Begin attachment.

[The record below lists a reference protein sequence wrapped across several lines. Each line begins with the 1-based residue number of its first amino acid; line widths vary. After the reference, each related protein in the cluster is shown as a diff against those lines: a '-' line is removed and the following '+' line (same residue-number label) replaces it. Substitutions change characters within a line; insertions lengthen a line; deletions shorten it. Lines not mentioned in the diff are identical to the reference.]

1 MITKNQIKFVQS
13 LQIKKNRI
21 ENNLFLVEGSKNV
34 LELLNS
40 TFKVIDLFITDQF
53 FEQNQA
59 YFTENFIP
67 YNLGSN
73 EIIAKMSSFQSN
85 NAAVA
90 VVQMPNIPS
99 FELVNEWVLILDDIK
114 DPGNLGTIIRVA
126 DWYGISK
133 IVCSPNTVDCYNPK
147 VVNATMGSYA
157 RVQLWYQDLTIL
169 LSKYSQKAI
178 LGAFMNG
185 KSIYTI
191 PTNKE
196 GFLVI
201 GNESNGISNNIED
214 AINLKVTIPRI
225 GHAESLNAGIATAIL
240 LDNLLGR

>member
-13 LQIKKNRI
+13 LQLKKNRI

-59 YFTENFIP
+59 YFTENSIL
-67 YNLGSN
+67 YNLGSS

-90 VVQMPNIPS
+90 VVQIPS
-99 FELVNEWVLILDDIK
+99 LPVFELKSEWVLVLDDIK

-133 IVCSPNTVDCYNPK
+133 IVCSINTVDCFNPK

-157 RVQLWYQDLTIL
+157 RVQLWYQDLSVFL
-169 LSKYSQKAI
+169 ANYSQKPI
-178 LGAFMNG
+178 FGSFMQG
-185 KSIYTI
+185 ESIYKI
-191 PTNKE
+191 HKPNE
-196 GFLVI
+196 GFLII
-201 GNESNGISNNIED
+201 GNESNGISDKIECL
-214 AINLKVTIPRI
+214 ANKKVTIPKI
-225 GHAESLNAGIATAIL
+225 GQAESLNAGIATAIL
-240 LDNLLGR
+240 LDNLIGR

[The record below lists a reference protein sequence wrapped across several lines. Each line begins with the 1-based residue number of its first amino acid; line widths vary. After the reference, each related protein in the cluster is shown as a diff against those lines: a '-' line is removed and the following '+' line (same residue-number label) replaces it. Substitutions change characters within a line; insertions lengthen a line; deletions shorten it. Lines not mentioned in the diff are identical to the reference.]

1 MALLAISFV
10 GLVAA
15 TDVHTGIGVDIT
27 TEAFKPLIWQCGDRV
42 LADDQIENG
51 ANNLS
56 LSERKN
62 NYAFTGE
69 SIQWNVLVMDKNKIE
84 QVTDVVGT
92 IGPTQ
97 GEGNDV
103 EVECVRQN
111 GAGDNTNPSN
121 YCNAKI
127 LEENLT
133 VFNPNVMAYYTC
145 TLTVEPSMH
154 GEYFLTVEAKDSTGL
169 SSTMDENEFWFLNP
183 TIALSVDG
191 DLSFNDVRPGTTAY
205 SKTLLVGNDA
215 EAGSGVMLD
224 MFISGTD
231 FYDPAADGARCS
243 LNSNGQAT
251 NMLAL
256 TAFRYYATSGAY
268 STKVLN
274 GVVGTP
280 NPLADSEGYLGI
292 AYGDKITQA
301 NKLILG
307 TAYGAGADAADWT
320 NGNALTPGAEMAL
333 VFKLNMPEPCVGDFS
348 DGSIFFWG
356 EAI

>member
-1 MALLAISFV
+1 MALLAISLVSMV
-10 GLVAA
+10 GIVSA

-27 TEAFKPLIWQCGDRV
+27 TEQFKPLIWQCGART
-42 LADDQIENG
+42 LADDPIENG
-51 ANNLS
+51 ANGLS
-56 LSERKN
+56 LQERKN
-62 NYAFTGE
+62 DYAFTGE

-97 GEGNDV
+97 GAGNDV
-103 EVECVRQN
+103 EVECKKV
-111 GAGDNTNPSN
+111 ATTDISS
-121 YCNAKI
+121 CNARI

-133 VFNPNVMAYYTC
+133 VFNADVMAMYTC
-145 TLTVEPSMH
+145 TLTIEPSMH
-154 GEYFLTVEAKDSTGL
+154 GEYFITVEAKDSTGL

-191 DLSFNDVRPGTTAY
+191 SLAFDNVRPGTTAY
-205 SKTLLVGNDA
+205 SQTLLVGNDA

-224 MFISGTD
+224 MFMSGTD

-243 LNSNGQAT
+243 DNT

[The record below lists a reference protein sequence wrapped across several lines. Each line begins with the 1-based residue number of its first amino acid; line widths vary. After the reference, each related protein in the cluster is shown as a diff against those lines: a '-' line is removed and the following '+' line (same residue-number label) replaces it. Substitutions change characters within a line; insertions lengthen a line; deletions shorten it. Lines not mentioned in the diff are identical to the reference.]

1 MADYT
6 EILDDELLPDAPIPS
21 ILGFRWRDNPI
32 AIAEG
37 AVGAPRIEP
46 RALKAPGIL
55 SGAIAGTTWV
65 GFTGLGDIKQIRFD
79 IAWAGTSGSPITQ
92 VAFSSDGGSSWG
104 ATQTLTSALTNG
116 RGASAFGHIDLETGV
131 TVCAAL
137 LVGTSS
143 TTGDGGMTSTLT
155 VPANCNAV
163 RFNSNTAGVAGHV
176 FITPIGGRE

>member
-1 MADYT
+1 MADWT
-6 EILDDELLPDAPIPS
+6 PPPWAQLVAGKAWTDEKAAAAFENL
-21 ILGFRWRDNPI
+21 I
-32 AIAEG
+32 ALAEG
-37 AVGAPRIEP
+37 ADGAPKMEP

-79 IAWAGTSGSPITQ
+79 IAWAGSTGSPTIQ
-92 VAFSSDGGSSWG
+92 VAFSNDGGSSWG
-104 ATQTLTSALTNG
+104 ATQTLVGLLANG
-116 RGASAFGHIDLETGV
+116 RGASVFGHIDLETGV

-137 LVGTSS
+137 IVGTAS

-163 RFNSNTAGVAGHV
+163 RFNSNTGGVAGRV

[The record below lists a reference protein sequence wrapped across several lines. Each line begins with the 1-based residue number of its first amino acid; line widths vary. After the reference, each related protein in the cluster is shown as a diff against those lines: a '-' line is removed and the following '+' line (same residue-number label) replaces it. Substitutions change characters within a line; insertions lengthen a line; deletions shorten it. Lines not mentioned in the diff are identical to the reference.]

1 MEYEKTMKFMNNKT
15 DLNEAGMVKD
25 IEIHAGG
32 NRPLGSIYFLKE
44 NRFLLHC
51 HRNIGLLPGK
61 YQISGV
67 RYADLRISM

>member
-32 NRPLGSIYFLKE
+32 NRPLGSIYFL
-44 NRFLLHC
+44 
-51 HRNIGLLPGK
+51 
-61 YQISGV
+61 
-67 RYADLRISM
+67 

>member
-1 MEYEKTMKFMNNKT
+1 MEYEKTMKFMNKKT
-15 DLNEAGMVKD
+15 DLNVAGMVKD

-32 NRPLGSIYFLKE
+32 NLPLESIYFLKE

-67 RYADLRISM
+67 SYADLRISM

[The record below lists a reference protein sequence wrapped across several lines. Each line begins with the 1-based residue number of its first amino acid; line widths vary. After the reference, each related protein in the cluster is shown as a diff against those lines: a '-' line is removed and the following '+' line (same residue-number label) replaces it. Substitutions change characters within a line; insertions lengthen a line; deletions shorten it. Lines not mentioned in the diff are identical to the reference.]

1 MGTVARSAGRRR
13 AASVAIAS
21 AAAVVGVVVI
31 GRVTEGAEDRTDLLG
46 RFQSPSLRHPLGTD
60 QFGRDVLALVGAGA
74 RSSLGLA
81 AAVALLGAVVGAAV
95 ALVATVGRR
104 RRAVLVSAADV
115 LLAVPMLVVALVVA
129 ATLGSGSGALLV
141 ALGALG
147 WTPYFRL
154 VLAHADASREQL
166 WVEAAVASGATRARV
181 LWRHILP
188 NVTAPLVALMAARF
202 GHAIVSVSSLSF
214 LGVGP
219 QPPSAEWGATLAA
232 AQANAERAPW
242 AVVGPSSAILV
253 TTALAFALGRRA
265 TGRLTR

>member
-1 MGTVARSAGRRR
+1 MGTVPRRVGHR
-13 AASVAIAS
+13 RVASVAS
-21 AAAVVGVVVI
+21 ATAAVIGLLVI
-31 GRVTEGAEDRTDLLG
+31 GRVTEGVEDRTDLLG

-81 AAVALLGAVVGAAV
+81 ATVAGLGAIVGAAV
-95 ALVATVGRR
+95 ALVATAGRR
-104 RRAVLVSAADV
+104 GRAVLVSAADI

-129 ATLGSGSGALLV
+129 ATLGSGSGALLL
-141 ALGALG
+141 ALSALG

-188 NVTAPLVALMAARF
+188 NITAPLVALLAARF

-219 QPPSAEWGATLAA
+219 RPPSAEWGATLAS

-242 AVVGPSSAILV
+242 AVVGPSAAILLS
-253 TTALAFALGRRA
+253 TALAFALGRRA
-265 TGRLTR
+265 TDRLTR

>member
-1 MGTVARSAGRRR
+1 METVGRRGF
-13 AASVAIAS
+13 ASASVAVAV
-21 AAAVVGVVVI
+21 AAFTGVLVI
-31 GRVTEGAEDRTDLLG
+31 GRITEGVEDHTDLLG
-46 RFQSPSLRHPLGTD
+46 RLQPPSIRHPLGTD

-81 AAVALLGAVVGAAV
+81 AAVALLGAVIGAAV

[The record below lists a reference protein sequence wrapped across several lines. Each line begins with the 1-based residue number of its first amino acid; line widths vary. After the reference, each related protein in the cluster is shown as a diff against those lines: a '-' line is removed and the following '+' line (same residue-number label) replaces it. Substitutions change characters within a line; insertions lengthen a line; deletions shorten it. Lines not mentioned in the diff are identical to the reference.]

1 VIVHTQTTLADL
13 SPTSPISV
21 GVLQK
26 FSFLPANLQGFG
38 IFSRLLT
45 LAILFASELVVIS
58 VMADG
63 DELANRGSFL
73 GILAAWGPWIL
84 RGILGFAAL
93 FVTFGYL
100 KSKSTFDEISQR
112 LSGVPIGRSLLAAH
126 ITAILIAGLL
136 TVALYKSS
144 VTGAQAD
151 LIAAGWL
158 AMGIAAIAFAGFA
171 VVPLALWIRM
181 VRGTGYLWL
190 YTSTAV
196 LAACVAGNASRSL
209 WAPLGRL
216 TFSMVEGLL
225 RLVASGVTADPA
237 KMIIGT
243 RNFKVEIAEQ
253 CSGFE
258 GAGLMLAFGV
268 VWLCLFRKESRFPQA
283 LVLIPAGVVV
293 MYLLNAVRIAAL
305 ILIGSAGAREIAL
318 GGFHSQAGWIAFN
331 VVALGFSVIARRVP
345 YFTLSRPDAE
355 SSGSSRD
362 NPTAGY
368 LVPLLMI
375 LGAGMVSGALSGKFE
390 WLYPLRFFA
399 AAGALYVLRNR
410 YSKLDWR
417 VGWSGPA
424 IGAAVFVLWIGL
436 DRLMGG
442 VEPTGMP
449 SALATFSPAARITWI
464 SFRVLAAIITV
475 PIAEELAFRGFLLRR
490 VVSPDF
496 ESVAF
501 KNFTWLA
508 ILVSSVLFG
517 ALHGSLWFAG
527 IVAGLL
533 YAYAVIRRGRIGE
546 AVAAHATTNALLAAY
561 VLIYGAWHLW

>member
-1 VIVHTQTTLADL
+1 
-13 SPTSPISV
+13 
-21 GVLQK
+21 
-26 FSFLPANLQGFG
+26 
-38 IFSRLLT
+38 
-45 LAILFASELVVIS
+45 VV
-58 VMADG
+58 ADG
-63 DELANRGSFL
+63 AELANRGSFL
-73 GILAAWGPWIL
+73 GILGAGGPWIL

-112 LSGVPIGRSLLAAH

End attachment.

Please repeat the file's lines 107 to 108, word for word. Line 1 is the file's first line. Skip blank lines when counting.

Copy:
+27 TEQFKPLIWQCGART
-42 LADDQIENG